American School Theatricals: Types of Plays

Figure 1.--This photograph shows the cast of a production of Shakespeare's "Merchant of Venice" produced by the drama department of the Canton High School in Canton, New York, probably during the mid- or late-1910s. We think it must have been the 1910s because Odgen Conkey (whose picture at about 10 years of age in 1908 appears elsewhere. Here he would have been about 17-18 years of age in his senior year when he acted in the high school play. It was obviously an important production and the school must have spent considerable money on the elaborate costuming. Notice especially Antonio, the Merchant and title character, wearing a figured velvet doublet, white tights, and a feathered hat. The boy playing Shylock, the Jew, is wearing a long gray beard in the back row. Portia and Nerissa are shown as the judge and his assistant, wearing black robes and mortarboards. Bassanio, the romantic lead, seems to be the boy with the pointed hat in the front row next to Antonio, wearing what look like white tights and a long floor-length cape. The Duke is standing in the center with a velvet and ermine cape. The Merchant was played by Clarence Hayden and Shylock by Melford Brown. The general age level must have been about 16-18 years.

American schools put on a great range of plays. We are not sure when American schools began theatrical productions. We suspect the mid-19th century. Theatricals are now produced at every level of American education, including both primary and secondary schools. Primary schools produce a range of theatricals suitable for younger children. These are commonly fun productions of theatricals specially designed for the younger children. Many of these children enjoy costumes snd pretend activities. Most secondary school perform a school play each year. We are not sure when American schools began theatrical productions. We suspect the mid-19th century. The older children are able to put on more sophisticated productions. The classics are commonly produced. This was particuarly common in the 19th and early-20th centuries. The high school production of 'The Merchant of Venice' seen here is a good example. Greek and Roman plays are difficult to produce. So often Shakespeare's plays were produced. Since World War II the school productions have been more varied. Many plays were written in the the 19th cedntury. And we notice some particularly important ones beginning at the turn-of-the 20tyh century. The development of musicals created new material for school productions. The Broadway musicals that begin to develop in the 1920s have proven very popular high school productions. A factor here is that changing moral values have made it possivlr to produce plays that once would have been though in appropriate for school productions.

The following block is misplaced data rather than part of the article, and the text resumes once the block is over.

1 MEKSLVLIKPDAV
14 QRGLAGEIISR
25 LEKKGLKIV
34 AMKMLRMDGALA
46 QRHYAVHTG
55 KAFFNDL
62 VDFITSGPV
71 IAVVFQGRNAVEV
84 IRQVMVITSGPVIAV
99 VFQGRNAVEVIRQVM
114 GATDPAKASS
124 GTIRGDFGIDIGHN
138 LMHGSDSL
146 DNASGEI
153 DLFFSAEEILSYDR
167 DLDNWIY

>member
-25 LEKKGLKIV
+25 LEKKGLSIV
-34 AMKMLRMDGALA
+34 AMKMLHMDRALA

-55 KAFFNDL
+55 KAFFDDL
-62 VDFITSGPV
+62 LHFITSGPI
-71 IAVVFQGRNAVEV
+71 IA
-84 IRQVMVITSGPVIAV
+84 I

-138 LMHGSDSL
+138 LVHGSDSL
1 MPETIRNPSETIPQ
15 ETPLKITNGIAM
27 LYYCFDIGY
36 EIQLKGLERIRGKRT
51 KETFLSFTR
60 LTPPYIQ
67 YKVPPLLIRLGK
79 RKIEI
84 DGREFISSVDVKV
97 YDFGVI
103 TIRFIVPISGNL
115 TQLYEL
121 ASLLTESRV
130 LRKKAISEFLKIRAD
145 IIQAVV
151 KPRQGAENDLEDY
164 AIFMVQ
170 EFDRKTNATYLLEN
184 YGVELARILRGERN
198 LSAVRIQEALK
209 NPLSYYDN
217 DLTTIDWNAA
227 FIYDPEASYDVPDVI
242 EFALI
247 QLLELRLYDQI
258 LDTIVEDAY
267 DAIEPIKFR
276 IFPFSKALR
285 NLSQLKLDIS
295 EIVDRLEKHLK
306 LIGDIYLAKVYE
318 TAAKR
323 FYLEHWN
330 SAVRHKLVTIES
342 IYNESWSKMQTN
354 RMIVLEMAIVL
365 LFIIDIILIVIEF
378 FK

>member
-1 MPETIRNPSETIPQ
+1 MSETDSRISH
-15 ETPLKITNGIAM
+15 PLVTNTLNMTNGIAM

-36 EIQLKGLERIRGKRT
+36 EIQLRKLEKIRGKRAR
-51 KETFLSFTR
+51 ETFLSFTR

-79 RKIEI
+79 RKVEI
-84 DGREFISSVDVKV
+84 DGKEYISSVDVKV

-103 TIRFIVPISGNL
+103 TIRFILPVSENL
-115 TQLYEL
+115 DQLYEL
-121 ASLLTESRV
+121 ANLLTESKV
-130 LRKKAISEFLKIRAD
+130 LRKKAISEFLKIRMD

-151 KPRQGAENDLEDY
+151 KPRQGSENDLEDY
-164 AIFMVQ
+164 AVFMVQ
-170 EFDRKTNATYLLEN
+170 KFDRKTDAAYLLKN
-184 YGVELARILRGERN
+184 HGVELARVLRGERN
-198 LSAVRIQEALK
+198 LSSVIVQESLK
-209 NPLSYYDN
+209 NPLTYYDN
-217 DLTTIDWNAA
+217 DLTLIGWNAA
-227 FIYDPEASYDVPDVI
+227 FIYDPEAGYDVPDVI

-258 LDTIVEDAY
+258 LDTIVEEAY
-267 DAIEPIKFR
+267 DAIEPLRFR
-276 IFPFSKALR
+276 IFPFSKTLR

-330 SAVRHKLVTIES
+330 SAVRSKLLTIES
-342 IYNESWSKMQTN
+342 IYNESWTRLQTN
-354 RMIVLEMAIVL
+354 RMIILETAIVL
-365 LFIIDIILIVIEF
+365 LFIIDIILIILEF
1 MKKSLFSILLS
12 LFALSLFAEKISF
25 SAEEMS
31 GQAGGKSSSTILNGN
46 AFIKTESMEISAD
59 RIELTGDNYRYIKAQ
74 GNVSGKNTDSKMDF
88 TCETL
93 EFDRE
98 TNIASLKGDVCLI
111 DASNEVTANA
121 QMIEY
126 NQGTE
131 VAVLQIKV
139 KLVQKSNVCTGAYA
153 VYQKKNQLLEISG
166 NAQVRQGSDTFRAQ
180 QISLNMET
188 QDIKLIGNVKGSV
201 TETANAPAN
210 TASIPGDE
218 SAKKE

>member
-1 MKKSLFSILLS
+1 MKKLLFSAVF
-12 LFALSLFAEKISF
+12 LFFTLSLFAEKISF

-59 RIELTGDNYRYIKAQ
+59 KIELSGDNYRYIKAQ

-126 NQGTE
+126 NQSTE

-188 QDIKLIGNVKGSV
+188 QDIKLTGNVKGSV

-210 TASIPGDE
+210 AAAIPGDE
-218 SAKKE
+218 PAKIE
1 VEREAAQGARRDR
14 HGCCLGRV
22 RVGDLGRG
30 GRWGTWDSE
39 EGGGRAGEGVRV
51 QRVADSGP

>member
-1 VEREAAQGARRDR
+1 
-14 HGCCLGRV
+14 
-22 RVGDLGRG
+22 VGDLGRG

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Created: 10:54 PM 11/21/2010
Last updated: 10:54 PM 11/21/2010